Turkish families bury miners as toll rises to 283
SOMA, Turkey (AP) -- Turkish women sang improvised laments about the departed over freshly dug graves Thursday, even as backhoes carved row upon row of graves into the dirt and hearses lined up outside the cemetery with more victims of Turkey's worst mining disaster.
Rescue teams recovered another nine victims, raising the death toll to 283, with scores of people still unaccounted for, according to government figures. The disaster Tuesday has set off protests around Turkey and thrown Prime Minister Recep Tayyip Erdogan's presidential ambitions off stride. Blackening his reputation further, one of Erdogan's aides was seen kicking a protester held on the ground by armed police.
At a graveyard in the western town of Soma, where coal mining has been the main industry for decades, women wailed loudly in an improvised display of mourning. They swayed and sang songs about their relatives as the bodies were taken from coffins and lowered into their graves. Pictures of the lost relatives were pinned onto their clothing.
"The love of my life is gone," some sang, chanting the names of dead miners.
No miner has been brought out alive since dawn Wednesday from the Soma coal mine where the explosion and fire took place. Mourners said they spent their whole lives fearing something like this.
"The wives of the miners kiss their husbands in the morning. When they come back, even if they are five minutes late, everyone starts calling. You never know what is going to happen," said Gulizar Donmez, 45, the daughter and wife of a miner and neighbor of one of the victims.
Energy Minister Taner Yildiz said the search for survivors has been hampered by a mine fire that had spread to a conveyor system - engulfing a 200 meter-long (650-foot) stretch - but progress was made Thursday on extinguishing it. Rescue operations have been suspended several times as burning coal inside created toxic fumes and too-risky conditions for the rescue teams.
Emergency crews detected a drop in carbon monoxide levels "which means that the fire has gotten smaller," he said.
Erdogan, who is expected to soon announce his candidacy for Turkey's presidential election in August, was not welcome during his visit Wednesday. He was forced to take refuge at a supermarket after angry crowds called him a murderer and a thief, in a reference to alleged corruption, and clashed with police.
Turkish newspapers printed photographs Thursday of an Erdogan aide kicking a protester who was being held on the ground by special forces police. The aide, Yusuf Yerkel, issued a statement Thursday that expressed regret but also claimed he was provoked.
"I am sorry that I was not able to keep calm despite all the provocations, insults and attacks that I was subjected to," he said.
Erdogan had appeared somewhat tone-deaf to residents' grief Wednesday, calling mining accidents "ordinary things" that occur in many other countries.
In contrast, Turkish President Abdullah Gul, visiting Soma on Thursday, described the coal mine explosion as "a huge disaster."
"The pain is felt by us all," he said.
The mood was more restrained than during Erdogan's visit, though locals angry at what they saw as the slow rescue operation still shouted at him, demanding that more should be done to reach possible survivors.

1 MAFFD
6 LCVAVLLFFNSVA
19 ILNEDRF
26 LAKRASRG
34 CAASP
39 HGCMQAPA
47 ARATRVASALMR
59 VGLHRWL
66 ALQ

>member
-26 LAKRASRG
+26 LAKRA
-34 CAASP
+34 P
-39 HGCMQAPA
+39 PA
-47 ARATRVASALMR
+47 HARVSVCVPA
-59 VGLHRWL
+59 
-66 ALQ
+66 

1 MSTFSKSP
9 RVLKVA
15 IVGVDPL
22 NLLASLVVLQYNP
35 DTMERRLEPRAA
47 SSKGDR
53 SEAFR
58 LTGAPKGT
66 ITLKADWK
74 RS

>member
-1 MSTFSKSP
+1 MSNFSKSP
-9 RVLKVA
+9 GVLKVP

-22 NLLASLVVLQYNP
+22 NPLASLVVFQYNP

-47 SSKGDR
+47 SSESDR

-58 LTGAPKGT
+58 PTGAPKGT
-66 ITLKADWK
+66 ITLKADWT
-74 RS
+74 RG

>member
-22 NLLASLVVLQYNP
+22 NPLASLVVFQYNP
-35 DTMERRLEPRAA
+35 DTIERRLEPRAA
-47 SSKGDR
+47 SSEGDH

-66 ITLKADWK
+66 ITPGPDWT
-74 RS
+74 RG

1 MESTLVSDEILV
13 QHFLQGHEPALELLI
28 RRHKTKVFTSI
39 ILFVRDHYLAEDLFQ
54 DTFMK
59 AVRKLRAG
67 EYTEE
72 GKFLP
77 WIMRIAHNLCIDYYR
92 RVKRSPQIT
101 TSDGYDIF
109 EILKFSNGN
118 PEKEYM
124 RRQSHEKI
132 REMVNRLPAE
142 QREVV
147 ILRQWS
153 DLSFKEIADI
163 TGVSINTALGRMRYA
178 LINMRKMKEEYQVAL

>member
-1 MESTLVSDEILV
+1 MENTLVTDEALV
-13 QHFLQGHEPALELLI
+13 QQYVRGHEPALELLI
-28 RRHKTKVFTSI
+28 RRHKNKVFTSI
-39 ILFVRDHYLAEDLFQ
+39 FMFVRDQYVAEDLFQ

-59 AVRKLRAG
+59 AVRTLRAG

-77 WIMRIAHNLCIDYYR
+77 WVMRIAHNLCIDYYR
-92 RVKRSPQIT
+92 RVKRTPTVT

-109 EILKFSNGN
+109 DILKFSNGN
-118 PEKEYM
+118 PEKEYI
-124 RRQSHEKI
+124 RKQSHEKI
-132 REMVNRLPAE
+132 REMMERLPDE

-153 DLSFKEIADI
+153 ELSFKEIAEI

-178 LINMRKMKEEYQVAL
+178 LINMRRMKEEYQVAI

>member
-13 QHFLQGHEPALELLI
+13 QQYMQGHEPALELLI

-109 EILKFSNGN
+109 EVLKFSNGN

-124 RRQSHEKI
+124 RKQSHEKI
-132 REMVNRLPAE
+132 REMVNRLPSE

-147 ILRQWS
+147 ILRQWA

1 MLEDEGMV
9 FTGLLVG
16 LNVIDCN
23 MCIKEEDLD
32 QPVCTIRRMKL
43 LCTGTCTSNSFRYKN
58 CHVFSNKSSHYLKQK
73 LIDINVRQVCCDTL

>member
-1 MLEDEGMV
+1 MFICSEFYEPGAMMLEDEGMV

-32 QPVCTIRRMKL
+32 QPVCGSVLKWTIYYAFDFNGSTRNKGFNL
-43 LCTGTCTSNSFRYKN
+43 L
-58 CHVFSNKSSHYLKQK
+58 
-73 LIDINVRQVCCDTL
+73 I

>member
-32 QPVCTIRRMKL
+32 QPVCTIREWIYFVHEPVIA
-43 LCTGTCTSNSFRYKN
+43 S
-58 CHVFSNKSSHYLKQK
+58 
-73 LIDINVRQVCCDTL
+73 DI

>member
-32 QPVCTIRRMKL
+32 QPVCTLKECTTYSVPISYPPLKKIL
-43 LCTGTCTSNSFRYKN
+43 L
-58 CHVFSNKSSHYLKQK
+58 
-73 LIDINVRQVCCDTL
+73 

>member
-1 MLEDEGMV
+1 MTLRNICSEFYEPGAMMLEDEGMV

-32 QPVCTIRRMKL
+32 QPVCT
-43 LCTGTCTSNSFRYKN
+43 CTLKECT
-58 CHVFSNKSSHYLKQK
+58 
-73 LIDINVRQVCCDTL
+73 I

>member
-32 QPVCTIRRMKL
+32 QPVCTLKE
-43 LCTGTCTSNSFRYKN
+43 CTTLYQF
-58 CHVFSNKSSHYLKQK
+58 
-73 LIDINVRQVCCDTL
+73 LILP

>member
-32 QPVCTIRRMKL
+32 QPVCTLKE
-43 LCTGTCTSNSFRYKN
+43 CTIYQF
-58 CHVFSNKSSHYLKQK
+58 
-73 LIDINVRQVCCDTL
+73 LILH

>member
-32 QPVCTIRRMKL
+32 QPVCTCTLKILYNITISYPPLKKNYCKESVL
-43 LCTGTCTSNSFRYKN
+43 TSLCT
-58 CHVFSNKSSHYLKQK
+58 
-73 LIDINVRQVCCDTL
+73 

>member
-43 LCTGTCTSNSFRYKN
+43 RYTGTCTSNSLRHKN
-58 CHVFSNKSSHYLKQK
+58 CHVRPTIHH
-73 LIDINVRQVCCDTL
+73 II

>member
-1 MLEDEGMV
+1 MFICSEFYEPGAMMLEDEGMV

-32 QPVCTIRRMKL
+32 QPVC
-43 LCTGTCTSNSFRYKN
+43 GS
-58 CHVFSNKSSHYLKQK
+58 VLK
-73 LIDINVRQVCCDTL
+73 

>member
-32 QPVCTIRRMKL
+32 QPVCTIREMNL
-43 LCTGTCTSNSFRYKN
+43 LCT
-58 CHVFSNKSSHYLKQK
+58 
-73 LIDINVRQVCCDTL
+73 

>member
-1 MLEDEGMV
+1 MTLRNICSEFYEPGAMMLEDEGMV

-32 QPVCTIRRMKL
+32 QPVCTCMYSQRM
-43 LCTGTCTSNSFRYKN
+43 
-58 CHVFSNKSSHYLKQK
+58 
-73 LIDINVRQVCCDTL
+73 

Erdogan has made no secret of his desire to become Turkey's first popularly elected president. His party swept local elections in March despite a corruption scandal that forced him to dismiss four government ministers in December and later also implicated him and family members. Erdogan denies corruption, calling the allegations part of a plot to bring his government down.
Protests broke out in Istanbul, Ankara and other cities Wednesday over the deaths and poor safety conditions at mines around the country. In Istanbul and Izmir, authorities used water cannons and tear gas to break up the protests.
Turkey's largest trade union confederation, representing some 800,000 workers, joined a one-day strike Thursday by other unions to demand better conditions for workers. Miners in Zonguldak gathering in front of a pit Thursday but did not enter it. In Istanbul, a group chanted anti-government slogans and carried a large banner that read: "It's not an accident, it's murder."
Authorities said the disaster followed an explosion and a fire at a power distribution unit, and most deaths were caused by carbon monoxide poisoning.
The government has said 787 people were inside the coal mine at the time of Tuesday's explosion, and that 383 were rescued, many with injuries. Tuesday's explosion tore through the mine as workers were preparing for a shift change, which likely raised the casualty toll.
The death toll made it Turkey's worst mining accident, topping a 1992 gas explosion that killed 263 workers near the Black Sea port of Zonguldak.
Erdogan promised that Tuesday's tragedy would be investigated to its "smallest detail" and that "no negligence will be ignored." Hurriyet newspaper reported that a team of 15 prosecutors has been assigned to investigate the Soma explosion.
Turkey's Labor and Social Security Ministry said the mine had been inspected five times since 2012, most recently in March, when no safety violations were detected. But the country's opposition party said Erdogan's ruling party had voted down a proposal to hold a parliamentary inquiry into several smaller accidents at the mines around Soma.